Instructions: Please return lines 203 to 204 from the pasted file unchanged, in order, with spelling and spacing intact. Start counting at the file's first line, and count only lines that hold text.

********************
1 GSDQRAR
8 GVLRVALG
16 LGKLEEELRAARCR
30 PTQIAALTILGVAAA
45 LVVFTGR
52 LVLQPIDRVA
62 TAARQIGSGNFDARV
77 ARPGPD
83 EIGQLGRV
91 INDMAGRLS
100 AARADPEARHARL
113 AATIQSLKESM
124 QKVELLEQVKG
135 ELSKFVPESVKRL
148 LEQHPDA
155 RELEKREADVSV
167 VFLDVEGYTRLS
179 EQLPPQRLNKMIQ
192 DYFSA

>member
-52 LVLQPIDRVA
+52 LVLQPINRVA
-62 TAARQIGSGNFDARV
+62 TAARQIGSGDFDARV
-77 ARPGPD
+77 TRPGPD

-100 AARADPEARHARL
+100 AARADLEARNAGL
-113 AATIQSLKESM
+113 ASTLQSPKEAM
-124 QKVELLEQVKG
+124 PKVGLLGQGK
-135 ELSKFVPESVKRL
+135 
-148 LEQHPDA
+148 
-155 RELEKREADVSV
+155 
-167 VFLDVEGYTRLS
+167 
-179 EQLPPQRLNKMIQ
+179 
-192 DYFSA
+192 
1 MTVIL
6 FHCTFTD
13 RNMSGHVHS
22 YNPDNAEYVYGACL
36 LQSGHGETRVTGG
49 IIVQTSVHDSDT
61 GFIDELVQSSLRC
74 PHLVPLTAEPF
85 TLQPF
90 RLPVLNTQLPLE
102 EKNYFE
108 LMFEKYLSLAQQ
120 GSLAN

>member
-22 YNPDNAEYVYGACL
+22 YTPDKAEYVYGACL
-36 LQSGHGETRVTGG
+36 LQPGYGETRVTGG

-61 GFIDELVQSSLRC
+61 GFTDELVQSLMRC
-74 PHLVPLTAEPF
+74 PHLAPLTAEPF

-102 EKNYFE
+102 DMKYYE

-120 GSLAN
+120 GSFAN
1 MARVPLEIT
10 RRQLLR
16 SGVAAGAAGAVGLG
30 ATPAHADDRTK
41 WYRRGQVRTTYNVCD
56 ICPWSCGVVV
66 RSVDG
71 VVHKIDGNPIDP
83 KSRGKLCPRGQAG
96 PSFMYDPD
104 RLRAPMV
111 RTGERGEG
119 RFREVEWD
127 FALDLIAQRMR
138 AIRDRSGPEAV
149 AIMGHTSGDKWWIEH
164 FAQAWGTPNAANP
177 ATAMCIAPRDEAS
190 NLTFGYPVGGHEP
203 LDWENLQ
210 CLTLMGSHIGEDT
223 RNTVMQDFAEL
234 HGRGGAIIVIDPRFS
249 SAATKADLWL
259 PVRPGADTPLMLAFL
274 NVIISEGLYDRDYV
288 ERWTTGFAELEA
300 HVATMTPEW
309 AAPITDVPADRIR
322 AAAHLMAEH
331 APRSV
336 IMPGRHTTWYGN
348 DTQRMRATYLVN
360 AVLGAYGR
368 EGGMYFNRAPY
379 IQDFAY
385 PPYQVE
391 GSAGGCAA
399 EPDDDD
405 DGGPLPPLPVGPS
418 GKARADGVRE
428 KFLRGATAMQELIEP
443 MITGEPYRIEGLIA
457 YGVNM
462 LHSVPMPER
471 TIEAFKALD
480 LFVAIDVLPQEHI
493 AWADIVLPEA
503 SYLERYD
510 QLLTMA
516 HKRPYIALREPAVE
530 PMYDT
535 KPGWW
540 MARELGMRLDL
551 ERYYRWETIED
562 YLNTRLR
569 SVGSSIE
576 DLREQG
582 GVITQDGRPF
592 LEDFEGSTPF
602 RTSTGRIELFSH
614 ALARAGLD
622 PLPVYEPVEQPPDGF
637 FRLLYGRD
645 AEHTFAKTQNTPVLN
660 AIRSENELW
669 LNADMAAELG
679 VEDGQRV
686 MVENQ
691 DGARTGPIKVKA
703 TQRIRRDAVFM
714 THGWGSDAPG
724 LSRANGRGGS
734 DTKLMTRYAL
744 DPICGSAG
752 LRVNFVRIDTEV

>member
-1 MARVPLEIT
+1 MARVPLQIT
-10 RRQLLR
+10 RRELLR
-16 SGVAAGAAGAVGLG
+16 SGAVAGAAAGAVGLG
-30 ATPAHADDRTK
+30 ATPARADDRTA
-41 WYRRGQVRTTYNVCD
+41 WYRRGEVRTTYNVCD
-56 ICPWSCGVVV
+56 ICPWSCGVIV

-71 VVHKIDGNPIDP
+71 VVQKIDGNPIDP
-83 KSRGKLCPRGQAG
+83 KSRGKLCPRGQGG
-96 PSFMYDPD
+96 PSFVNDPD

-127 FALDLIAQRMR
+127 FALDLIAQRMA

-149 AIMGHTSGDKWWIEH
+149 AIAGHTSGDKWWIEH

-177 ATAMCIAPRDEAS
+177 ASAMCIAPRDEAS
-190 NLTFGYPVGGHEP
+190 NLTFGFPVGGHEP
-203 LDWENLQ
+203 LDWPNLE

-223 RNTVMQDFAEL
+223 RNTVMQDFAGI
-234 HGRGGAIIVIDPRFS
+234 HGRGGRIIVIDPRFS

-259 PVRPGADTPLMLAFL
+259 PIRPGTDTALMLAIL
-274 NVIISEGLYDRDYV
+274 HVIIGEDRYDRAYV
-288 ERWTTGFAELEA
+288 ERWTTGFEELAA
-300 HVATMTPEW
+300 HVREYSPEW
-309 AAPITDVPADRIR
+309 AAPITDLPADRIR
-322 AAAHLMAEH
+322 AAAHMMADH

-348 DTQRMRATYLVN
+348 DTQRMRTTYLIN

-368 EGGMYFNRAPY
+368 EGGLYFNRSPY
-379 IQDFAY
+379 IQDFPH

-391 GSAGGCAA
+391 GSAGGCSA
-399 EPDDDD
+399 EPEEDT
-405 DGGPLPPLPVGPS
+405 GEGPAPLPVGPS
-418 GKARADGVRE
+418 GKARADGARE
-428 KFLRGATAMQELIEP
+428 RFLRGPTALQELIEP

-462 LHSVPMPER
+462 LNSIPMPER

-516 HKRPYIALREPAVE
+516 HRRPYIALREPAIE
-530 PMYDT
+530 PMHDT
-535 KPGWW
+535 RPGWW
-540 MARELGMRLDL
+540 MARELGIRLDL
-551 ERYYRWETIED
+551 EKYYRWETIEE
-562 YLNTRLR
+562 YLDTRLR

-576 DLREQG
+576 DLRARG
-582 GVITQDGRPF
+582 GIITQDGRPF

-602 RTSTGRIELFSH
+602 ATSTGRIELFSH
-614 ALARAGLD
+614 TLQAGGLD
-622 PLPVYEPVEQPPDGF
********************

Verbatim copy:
+405 GEGPAPLPVGPS
-418 GKARADGVRE